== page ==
The Hog Park Creek watershed, in south-central Wyoming, has experienced several anthropogenic influences through time, the most notable in contemporary times being a reservoir in the upper extent of the watershed that was initially constructed in 1965 (Stage 1) and then later enlarged in 1985 (Stage 2). Flows released from the reservoir augment flows in Hog Park Creek. The existence of the channel-spanning dam creates a direct and identifiable disruption in the function of the two main drivers of geomorphic process: the water discharge, which has nearly doubled annually, and the concomitant disruption in the sediment transport regime. In order to assess channel responses, multiple analyses across a range of spatial and temporal scales were conducted. These include: a covariate hydrologic analysis relating three operational time periods using the Index of Hydrologic Alteration (IHA) software; an examination of the channel planform change from historical aerial photographs; analyses of annually repeated cross section survey data; and a study of bank erosion dynamics using the Bank Stability and Toe Erosion Model (BSTEM).
The timing, magnitude and duration of flows have been altered since the Stage 1 implementation of the reservoir in 1965. Following a Stage 2 enlargement in 1985, the snowmelt-dominated hydrograph has most notably experienced a shift to bimodal high flows (an early spring, low-magnitude flow release from the reservoir and a late spring, high-magnitude flow release from the reservoir), a 550% increase in seasonal low flows, and a 10% reduction in peak discharges. The discharge historically corresponding to a 5-year recurrence interval now occurs annually under Stage 2 reservoir operations. Hence, formational flows for channel morphology have increased in both frequency and duration. The reduction in flow variability has ultimately altered the sediment transport regime, which is the base of the productivity and disturbance regimes that influence food web interactions, the composition of riparian vegetation and other ecological attributes of the pre-dam river ecosystem.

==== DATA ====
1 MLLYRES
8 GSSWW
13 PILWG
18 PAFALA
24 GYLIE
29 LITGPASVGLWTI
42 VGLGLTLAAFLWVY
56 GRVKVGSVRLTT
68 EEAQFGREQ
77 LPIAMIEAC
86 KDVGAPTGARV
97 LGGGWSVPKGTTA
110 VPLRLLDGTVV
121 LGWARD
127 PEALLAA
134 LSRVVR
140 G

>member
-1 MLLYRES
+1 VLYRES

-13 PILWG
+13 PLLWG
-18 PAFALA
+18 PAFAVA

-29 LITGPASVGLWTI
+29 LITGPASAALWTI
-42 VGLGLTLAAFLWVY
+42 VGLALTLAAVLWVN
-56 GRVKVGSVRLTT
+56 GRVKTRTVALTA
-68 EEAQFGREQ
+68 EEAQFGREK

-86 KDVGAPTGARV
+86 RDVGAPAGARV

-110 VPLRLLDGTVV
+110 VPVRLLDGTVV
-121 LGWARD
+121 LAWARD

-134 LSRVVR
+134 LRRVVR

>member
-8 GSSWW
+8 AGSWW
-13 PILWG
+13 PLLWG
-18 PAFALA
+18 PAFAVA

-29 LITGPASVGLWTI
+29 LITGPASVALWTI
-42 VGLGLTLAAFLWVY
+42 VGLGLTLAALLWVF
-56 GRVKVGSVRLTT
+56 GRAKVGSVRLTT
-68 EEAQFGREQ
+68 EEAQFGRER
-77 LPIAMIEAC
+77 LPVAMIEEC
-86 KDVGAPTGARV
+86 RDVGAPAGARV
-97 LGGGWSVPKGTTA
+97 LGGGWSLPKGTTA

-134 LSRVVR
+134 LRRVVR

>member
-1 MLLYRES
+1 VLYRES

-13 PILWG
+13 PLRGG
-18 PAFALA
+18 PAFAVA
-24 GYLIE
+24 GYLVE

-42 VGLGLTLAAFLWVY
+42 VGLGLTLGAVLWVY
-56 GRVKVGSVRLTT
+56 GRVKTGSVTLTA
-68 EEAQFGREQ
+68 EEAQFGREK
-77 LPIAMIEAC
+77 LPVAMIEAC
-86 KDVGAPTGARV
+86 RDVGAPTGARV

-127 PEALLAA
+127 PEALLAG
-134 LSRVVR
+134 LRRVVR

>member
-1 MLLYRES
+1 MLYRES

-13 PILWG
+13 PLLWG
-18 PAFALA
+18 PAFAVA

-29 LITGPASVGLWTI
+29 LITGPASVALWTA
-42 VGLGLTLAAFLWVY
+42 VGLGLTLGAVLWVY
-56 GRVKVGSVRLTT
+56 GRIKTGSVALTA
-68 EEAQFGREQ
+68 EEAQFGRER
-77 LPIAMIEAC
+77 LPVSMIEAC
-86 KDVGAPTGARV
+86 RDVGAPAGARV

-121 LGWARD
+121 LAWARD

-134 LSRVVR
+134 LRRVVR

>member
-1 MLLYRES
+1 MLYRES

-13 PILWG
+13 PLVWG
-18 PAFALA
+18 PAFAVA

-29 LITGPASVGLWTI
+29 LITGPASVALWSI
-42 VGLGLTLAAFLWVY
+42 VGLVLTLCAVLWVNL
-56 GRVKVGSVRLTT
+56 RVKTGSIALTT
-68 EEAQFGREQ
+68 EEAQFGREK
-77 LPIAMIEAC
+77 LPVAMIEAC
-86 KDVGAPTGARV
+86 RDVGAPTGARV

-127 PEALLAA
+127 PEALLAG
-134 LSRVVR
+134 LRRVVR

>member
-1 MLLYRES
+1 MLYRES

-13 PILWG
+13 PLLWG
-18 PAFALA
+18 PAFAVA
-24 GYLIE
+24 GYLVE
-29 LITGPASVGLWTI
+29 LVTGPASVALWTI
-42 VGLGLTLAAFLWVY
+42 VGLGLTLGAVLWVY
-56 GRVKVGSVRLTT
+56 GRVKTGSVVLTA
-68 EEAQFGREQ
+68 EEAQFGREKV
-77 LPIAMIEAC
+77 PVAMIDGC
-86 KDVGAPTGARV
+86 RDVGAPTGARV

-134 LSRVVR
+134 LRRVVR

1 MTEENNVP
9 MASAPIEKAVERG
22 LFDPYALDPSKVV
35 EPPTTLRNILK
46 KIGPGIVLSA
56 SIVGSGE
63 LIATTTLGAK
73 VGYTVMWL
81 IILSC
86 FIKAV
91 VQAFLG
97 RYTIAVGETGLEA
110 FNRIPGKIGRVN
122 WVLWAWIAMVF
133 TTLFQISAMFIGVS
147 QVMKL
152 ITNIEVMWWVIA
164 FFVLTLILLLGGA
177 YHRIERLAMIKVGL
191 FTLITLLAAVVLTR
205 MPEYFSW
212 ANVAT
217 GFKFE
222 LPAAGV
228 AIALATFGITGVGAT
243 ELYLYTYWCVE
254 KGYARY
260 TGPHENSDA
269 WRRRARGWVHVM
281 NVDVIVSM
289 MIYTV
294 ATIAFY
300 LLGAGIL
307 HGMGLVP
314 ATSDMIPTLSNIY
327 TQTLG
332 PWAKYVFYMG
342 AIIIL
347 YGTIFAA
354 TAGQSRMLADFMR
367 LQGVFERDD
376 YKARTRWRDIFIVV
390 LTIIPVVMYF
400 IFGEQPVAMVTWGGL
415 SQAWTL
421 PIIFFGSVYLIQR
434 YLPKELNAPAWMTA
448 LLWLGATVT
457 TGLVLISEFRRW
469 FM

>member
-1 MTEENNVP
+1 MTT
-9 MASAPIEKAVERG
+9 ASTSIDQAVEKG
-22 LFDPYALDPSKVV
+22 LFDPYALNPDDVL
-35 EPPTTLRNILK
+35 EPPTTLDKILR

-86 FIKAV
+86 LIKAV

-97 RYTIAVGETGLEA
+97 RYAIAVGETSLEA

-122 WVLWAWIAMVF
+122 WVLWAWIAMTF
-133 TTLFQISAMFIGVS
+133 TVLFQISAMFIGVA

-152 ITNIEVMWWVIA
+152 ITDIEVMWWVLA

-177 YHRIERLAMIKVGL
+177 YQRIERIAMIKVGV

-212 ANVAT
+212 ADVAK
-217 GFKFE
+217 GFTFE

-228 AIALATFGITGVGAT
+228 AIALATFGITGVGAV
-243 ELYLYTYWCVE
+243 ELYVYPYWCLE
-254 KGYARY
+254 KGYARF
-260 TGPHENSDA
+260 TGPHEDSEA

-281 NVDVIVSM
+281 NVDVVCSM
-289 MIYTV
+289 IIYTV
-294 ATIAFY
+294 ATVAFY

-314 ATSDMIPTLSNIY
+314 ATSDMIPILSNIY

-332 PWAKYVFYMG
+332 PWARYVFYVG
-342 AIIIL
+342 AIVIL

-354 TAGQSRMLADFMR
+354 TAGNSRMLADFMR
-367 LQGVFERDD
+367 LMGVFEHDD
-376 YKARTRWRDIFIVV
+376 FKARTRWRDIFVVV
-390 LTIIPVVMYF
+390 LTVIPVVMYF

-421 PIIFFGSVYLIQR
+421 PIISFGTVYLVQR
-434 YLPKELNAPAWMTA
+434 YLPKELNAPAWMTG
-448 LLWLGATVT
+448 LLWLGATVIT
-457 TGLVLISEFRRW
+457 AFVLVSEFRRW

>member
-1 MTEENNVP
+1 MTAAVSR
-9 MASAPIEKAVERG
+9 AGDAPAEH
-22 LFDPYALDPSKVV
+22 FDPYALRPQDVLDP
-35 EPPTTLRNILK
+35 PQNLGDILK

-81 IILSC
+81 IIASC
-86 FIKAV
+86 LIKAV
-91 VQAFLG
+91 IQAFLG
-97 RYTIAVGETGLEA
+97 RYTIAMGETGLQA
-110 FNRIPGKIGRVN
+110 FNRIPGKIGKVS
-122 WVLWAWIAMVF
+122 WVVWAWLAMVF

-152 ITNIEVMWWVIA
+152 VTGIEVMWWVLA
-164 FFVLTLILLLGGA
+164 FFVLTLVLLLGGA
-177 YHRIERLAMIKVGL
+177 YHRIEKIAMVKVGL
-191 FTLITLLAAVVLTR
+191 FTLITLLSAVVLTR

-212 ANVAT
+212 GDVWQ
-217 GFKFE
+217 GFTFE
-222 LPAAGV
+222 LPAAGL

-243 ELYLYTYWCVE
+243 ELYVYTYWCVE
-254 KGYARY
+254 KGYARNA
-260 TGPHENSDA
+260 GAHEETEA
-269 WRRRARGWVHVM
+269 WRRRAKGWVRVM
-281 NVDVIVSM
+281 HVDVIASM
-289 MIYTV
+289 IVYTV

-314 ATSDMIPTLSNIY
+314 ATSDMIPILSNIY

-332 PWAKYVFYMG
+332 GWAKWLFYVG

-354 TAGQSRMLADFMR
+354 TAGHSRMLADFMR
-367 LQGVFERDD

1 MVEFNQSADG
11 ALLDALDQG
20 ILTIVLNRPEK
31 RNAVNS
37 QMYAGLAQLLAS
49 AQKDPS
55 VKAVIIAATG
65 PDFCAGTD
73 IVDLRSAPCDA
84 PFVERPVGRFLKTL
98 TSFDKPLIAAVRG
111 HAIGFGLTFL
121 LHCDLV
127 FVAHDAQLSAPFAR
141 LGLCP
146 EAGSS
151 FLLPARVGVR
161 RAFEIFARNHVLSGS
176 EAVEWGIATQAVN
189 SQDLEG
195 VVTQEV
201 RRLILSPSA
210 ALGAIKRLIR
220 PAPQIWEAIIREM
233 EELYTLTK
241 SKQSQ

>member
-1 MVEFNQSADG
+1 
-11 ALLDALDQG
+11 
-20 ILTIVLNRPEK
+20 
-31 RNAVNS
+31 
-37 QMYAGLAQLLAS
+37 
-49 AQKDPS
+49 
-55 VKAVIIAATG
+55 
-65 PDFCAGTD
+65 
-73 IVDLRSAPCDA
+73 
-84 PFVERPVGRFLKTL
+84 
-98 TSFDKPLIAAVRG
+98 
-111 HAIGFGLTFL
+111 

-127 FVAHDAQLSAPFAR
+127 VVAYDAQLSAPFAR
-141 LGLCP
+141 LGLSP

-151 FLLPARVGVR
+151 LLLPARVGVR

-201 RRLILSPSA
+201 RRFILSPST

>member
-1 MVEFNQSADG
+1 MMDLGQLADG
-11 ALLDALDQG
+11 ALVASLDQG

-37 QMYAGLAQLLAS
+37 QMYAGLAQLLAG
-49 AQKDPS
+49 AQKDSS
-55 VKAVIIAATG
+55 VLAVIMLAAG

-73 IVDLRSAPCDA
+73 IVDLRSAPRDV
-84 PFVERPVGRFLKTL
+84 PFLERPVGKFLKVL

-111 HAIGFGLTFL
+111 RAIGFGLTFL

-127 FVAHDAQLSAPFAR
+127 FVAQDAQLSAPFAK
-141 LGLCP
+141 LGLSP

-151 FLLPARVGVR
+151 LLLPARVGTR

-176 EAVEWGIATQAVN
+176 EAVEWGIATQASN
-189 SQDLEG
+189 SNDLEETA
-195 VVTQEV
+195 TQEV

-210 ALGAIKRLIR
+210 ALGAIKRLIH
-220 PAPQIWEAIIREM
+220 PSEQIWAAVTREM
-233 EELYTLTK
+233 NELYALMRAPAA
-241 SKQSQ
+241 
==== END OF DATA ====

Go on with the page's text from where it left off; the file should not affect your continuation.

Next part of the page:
Aerial photographic analysis of 29 years prior to and 36 years following the construction of the dam indicates an adjustment of channel width both temporally and spatially through the system. Statistical analyses suggest that the overall rate of change corresponds significantly to both location in the watershed (distance downstream of the reservoir) and the operation of the reservoir (volume, timing, and duration of water released). Most notably, the channel has shifted to a single-thread channel with reduced morphologic heterogeneity. Responses are most abrupt immediately downstream of the dam following its construction in 1965, whereas responses are more muted and delayed in the furthest downstream study reach.
Cross section analyses indicate that each of the four study sites has experienced net erosion over the past five years. However, variation exists in erosion rates on the reach and site scales. Modeled erosion rates in BSTEM, corroborated with field data from bank erosion pins and repeated cross section surveys, suggest that the altered flow regime enhances bank erosion. The enhanced duration of high flows directly lead to increased amounts of toe scour. Flow regulation has changed the forces acting on the banks, including subsurface flow fluxes related to water level fluctuations and increased shear forces. This in turn has created hydraulic conditions that increase preferential erosion of the finer bank materials. However, this response is partially offset as channel geometry changes with width increase relative to depth, which alters the shear stress acting on the banks.
|Advisor:||Wohl, Ellen E.|
|Commitee:||Bledsoe, Brian, Cenderelli, Dan|
|School:||Colorado State University|
|School Location:||United States -- Colorado|
|Source:||MAI 50/03M, Masters Abstracts International|
|Subjects:||Hydrologic sciences, Geomorphology|
|Keywords:||Channel change, Dams, Wyoming|
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